Umno swept to victory with bigger margins in two closely watched polls yesterday, casting aside controversies rocking the ruling party and taking advantage of a deep split in the opposition.
Umno's Datin Mastura Mohd Yazid, 55, won the parliamentary district of Kuala Kangsar in Perak by a 6,969-vote margin.
In Sungai Besar constituency in Selangor, Umno assemblyman Budiman Mohd Zohdi, 44, won with a 9,191-vote margin.
Ms Mastura, the widow of incumbent Wan Mohammad Khair-il Anuar Wan Ahmad, polled 12,653 votes. The other contenders were from Parti Islam SeMalaysia (PAS) who received 5,684 votes and newbie Parti Amanah Negara with 4,883 votes.
The fourth candidate was an independent who lost his deposit after taking just 54 votes.
The party, and not the candidate, was the dominant factor. For the opposition, they are in the same state government but are at odds in an election.
PROFESSOR ISMAIL SUALMAN, Universiti Teknologi Mara political analyst.
In Sungai Besar, Mr Budiman garnered 16,800 votes, beating the PAS contender's 6,902 votes and Amanah's 7,609.
Umno leads the 13-party Barisan Nasional (BN) coalition that rules Malaysia.
The victory for Umno in the two districts, which roughly reflect Malaysia's ethnic mix, gave a fillip to Prime Minister Najib Razak's BN coalition, and comes despite growing disquiet over his leadership.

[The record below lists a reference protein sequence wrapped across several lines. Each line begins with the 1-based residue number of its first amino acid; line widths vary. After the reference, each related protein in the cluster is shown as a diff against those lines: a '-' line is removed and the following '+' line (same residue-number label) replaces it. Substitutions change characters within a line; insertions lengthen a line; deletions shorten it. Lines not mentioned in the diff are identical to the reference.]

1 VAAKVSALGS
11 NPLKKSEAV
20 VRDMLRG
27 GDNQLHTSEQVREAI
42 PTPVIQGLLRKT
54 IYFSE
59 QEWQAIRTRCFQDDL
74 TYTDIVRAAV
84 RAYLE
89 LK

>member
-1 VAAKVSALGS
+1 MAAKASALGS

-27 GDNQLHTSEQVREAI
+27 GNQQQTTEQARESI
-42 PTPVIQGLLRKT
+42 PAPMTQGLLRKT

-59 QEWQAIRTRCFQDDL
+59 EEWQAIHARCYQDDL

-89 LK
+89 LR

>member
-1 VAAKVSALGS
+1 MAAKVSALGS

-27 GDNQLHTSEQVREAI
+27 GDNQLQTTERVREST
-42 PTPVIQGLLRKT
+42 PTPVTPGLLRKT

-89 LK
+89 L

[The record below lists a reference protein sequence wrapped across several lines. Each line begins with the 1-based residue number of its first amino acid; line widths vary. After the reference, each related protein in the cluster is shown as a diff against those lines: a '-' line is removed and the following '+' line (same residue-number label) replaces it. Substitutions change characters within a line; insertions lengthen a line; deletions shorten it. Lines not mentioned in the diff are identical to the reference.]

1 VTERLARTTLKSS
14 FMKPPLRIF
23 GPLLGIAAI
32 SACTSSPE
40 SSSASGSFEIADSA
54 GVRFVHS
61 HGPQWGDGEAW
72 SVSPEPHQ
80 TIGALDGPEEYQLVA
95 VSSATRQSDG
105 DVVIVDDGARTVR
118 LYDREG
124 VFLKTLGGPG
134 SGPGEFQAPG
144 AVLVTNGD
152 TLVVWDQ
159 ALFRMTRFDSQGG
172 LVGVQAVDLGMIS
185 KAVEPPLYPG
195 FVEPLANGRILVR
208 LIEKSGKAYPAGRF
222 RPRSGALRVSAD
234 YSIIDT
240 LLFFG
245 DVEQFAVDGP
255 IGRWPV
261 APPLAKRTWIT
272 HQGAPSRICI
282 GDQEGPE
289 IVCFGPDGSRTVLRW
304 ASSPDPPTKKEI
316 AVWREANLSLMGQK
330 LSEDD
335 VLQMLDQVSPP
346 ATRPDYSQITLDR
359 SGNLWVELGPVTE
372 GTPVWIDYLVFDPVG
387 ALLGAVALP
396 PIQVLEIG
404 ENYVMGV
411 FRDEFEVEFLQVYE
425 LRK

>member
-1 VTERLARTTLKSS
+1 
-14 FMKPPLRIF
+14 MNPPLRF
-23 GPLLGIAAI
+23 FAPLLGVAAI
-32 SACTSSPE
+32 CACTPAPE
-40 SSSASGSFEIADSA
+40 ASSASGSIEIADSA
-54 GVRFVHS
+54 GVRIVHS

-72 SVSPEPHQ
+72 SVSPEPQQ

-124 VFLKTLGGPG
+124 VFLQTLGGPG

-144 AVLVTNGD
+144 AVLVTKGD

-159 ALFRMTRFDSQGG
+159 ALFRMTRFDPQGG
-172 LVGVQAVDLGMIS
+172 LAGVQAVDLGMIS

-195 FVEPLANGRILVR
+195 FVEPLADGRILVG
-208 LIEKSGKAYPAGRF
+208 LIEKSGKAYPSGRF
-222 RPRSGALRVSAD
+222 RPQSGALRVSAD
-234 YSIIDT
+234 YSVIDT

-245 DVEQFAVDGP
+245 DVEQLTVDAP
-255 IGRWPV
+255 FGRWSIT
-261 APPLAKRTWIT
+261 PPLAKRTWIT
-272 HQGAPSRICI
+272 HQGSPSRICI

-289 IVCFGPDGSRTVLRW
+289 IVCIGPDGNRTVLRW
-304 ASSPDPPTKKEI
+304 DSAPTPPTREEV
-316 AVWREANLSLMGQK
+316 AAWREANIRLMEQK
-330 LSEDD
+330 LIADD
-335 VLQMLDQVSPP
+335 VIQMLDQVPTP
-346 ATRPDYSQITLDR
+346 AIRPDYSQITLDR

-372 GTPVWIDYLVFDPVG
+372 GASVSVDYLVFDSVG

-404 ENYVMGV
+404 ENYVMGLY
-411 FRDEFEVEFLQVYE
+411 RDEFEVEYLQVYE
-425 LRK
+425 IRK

For more than a year, the Premier has fended off calls for him to resign over some US$700 million (S$944 million) found in his personal accounts in 2013, with allegations the money is linked to state fund 1Malaysia Development Berhad.
Even the campaigning for Amanah by his mentor-turned-nemesis, Tun Dr Mahathir Mohamad, failed to attract enough votes for the opposition.
BN's winning margins were larger than the narrow 1 and 4 per cent in Sungai Besar and Kuala Kangsar respectively that were notched in the 2013 General Election.
Ms Mastura did not campaign, citing a four-month mourning period for her husband. Her victory showed the dominance of a united BN coalition, in the face of a fractious opposition that created multi-pronged battles in both votes.
Said Universiti Teknologi Mara political analyst Ismail Sualman: "The party, and not the candidate, was the dominant factor. For the opposition, they are in the same state government but are at odds in an election."
He was referring to how the Parti Keadilan Rakyat(PKR)-led Selangor administration is also made up of PAS assemblymen, although the Islamic party had left the wider opposition alliance a year ago.
Amanah, made up of former PAS leaders who left the Islamic party last year, now forms the Pakatan Harapan (PH) pact with PKR and the Democratic Action Party.
There is also an indication that some Chinese voters, who abandoned BN in the last two general elections, have trickled back, BN leaders say. PH's failure to overcome PAS shows that the latter is still a force to be reckoned with in Malay-majority seats.
PAS had also pushed hard for the introduction of controversial Islamic criminal laws, called hudud, ahead of the two by-elections, and will use the Kuala Kangsar result - where two-thirds of voters are Muslim - as encouragement to press ahead with its theocratic agenda.